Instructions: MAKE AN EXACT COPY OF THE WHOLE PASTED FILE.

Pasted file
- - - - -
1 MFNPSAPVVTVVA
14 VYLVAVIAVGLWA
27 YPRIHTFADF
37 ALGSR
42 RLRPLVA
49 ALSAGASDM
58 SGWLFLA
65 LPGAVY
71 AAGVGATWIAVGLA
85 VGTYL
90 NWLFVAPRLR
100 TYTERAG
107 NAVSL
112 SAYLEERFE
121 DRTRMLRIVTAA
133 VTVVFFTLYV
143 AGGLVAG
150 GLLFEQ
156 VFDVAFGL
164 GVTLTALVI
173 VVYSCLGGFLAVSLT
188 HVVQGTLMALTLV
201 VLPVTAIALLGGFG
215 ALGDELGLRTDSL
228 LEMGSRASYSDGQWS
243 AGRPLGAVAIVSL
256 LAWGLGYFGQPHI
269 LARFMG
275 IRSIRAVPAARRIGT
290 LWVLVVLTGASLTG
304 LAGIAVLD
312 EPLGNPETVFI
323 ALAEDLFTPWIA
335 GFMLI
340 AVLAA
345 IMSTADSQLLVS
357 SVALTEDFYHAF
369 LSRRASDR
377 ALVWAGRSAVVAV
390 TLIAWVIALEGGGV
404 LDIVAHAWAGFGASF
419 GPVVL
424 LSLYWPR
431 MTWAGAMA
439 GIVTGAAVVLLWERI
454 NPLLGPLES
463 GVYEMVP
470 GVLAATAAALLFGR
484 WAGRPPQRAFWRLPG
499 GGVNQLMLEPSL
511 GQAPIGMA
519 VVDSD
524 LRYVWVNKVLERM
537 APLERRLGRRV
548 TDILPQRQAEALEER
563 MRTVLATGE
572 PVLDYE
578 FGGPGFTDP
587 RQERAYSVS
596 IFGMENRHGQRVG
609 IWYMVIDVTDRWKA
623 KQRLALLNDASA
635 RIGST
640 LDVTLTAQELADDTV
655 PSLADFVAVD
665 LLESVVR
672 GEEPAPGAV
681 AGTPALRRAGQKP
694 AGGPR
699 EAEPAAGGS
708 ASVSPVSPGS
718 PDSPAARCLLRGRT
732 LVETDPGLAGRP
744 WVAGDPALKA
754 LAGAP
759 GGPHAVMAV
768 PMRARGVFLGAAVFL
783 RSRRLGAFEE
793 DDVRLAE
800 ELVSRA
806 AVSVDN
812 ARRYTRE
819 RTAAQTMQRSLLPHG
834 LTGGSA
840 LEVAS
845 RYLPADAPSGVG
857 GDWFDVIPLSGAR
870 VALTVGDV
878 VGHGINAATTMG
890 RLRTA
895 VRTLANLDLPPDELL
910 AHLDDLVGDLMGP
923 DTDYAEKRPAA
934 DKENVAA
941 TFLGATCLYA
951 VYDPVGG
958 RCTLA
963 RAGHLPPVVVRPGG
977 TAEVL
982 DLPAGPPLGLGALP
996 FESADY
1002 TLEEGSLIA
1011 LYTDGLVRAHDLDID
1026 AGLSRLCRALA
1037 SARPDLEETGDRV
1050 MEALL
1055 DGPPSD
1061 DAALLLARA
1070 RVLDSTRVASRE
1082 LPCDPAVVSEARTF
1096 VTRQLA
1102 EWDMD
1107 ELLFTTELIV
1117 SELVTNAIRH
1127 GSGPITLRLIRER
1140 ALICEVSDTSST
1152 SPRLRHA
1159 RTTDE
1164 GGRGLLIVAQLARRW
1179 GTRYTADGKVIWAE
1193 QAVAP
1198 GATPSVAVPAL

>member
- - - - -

1 MFNPSAPVVTVVA
14 VYLVAVIAVGLWA
27 YPRIHTFADF
37 ALGSR
42 RLRPLVA
49 ALSAGASDM
58 SGWLFLA
65 LPGAVY
71 AAGVGATWIAVGLA
85 VGTYL
90 NWLFVAPRLR
100 TYTERAG
107 NAVSL
112 SAYLEERFE
121 DRTRMLRIVTAA
133 VTVVFFTLYV
143 AGGLVAG
150 GLLFEQ
156 VFDVAFGL
164 GVTLTALVI
173 VVYSCLGGFLAVSLT
188 HVVQGTLMALTLV
201 VLPVTAIALLGGFG
215 ALGDELGLRTDSL
228 LEMGSRASYSDGQWS
243 AGRPLGAVAIVSL
256 LAWGLGYFGQPHI
269 LARFMG
275 IRSIRAVPAARRIGT
290 LWVLVVLTGASLTG
304 LAGIAVLD
312 EPLGNPETVFI
323 ALAEDLFTPWIA
335 GFMLI
340 AVLAA
345 IMSTADSQLLVS
357 SVALTEDFYHAF
369 LSRRASDR
377 ALVWAGRSAVVAV
390 TLIAWVIALEGGGV
404 LDIVAHAWAGFGASF
419 GPVVL
424 LSLYWPR
431 MTWAGAMA
439 GIVTGAAVVLLWERI
454 NPLLGPLES
463 GVYEMVP
470 GVLAATAAALLFGR
484 WAGRPPQRAFWRLPG
499 GGVNQLMLEPSL
511 GQAPIGMA
519 VVDSD
524 LRYVWVNKVLERM
537 APLERRLGRRV
548 TDILPQRQAEALEER
563 MRTVLATGE
572 PVLDYE
578 FGGPGFTDP
587 RQERAYSVS
596 IFGMENRHGQRVG
609 IWYMVIDVTDRWKA
623 KQRLALLNDASA
635 RIGST
640 LDVTLTAQELADDTV
655 PSLADFVAVD
665 LLESVVR
672 GEEPAPGAV
681 AGTPALRRAGQKP
694 AGGPR
699 EAEPAAGGS
708 ASVSPVSPGS
718 PDSPAARCLLRGRT
732 LVETDPGLAGRP
744 WVAGDPALKA
754 LAGAP
759 GGPHAVMAV
768 PMRARGVFLGAAVFL
783 RSRRLGAFEE
793 DDVRLAE
800 ELVSRA
806 AVSVDN
812 ARRYTRE
819 RTAAQTMQRSLLPHG
834 LTGGSA
840 LEVAS
845 RYLPADAPSGVG
857 GDWFDVIPLSGAR
870 VALTVGDV
878 VGHGINAATTMG
890 RLRTA
895 VRTLANLDLPPDELL
910 AHLDDLVGDLMGP
923 DTDYAEKRPAA
934 DKENVAA
941 TFLGATCLYA
951 VYDPVGG
958 RCTLA
963 RAGHLPPVVVRPGG
977 TAEVL
982 DLPAGPPLGLGALP
996 FESADY
1002 TLEEGSLIA
1011 LYTDGLVRAHDLDID
1026 AGLSRLCRALA
1037 SARPDLEETGDRV
1050 MEALL
1055 DGPPSD
1061 DAALLLARA
1070 RVLDSTRVASRE
1082 LPCDPAVVSEARTF
1096 VTRQLA
1102 EWDMD
1107 ELLFTTELIV
1117 SELVTNAIRH
1127 GSGPITLRLIRER
1140 ALICEVSDTSST
1152 SPRLRHA
1159 RTTDE
1164 GGRGLLIVAQLARRW
1179 GTRYTADGKVIWAE
1193 QAVAP
1198 GATPSVAVPAL

>member